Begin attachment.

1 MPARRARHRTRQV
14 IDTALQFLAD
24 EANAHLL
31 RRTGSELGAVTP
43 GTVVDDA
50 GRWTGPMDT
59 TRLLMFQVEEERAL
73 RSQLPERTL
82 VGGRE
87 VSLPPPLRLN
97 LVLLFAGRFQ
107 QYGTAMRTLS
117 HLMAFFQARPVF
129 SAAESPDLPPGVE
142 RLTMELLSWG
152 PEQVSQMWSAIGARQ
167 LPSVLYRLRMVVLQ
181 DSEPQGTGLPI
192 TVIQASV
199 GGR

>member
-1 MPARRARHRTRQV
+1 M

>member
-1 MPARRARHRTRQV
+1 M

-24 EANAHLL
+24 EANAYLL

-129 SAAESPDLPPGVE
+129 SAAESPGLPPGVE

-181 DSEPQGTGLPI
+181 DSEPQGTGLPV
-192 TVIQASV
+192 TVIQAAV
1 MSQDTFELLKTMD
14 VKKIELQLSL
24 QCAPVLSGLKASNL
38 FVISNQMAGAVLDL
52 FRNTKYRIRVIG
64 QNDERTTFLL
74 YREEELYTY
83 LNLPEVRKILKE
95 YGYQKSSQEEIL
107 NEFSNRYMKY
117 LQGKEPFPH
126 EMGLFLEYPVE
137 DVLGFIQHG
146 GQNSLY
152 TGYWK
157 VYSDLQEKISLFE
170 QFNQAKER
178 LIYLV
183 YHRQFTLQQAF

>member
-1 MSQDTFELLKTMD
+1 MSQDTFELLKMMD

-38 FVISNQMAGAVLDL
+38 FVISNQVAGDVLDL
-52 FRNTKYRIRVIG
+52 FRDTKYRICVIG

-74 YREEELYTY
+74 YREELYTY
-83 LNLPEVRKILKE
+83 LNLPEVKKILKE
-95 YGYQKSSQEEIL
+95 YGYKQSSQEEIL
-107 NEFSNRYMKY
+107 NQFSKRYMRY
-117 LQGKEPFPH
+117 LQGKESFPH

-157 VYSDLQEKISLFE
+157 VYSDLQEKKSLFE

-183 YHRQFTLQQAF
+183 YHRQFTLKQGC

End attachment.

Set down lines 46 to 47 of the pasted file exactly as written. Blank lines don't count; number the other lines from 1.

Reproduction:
126 EMGLFLEYPVE
137 DVLGFIQHG